Also, our boundaries change over time as we accumulate new experiences, changes across situations and within different relationships. Which is why Harper poses that our approach to boundaries could be:

  • Rigid
  • Permeable
  • Flexible – this being ideal of course

Rigid boundaries are best reserved for needs such as safety, but for other issues, being too rigid could cause us to lose out on opportunities of growth and makes us really difficult to others. Being too Permeable on the other hands means we allow everything and anything to get through, making us pushovers. Simply said, we are sacrificing ourselves for others. Flexible boundaries are the ones that comes from listening to our gut that wants to both protect us and wants us to experience growth; it’s where we may compromise on certain things that may lead to the overall betterment of relationships and ourselves.

Often times, we may be flexible for some types of boundaries, but absolutely permeable on some. I myself, upon this new found revelation, realised that I’m more permeable on the emotional-relational front. Sometimes assuming feelings of others, feeling like I need to justify my feelings to others. It’s definitely something I’m actively working on. Awareness is indeed the first step because if we know better, we do better.

Some questions/ food for thought from the book:

  • What kinds of boundary violations do you experience the most? Which categories do they belong in?
  • What would your ideal boundary balance look like? How close are you now to it?
  • Are there certain types of boundary violations you have been guilty of (intentionally or not)?
  • How has your boundaries evolved over the years?

So, what’s the TLDR antidote to healthy boundaries ?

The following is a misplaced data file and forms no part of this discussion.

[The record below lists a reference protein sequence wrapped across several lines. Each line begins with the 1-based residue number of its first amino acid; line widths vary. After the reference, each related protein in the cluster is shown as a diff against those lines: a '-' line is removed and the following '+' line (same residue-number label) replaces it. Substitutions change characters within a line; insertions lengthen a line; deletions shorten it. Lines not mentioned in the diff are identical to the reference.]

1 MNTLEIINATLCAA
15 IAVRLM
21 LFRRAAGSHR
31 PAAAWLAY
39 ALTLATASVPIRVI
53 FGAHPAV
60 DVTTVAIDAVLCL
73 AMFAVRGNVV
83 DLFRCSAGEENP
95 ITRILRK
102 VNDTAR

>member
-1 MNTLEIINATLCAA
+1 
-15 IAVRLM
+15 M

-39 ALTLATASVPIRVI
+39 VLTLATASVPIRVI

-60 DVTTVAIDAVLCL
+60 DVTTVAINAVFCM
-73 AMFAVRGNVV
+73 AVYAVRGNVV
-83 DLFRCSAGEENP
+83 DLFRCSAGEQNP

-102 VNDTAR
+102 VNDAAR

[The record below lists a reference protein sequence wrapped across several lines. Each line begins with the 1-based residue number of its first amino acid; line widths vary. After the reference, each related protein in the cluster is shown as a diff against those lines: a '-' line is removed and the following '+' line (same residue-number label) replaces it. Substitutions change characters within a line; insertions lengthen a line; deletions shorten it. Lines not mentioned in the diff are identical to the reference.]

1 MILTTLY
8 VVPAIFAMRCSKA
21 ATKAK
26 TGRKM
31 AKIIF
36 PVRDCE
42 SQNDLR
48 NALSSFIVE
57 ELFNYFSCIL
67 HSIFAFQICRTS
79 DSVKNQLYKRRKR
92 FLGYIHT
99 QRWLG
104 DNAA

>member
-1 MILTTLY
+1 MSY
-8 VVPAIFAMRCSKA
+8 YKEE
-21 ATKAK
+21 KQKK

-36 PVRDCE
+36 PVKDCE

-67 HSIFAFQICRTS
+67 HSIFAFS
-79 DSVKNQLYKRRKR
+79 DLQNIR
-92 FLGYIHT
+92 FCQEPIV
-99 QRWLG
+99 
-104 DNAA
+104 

Healthy & Effective Communication.

I know a lot of us struggle to advocate our boundaries, it makes us feel uncomfortable and we end up justifying our decisions (this is so me). The book suggest when you communicate your boundaries do it assertively which is in the way that’s true to your values but also respectful of other viewpoints. You can use phrases like “I Feel”, “When you” “What I want is”.

Eg. ‘I feel uncomfortable when you made that joke just now. I know you meant it to be funny and thought I would find it amusing instead of getting upset. But I struggle with jokes about that topic. I would really appreciate it if you didn’t tell jokes like that around me.

When you are in a situation of conflict, a powerful tool is Bill Eddy’s High Conflict Institute’s BIFF Response – Brief, Informative, Friendly and Firm.

  • Brief – don’t over explain
  • Informative – Don’t focus on incorrect statements, state accurate ones.
  • Friendly – Sound civil ( you don’t have to kiss a**)
  • Firm – Close it off with a firm closing statement (avoid statements like eg. let me know if you have further questions).

Healthy communication is seriously hard work and will forever be a work-in-progress but it’s a necessary arsenal that we all must have up our sleeves, for the betterment of our lives, and for the our sanity’s sake.

I would recommend reading the book, it provides multiple more examples of how boundary violations look like to help your recognise it in your life and elaborates on how our enforcement of boundaries became so messed up in the first place. She also explains more on types of communication styles and examples on how to utilise the communication tools.

Hope this has helped you in some shape or form 🙂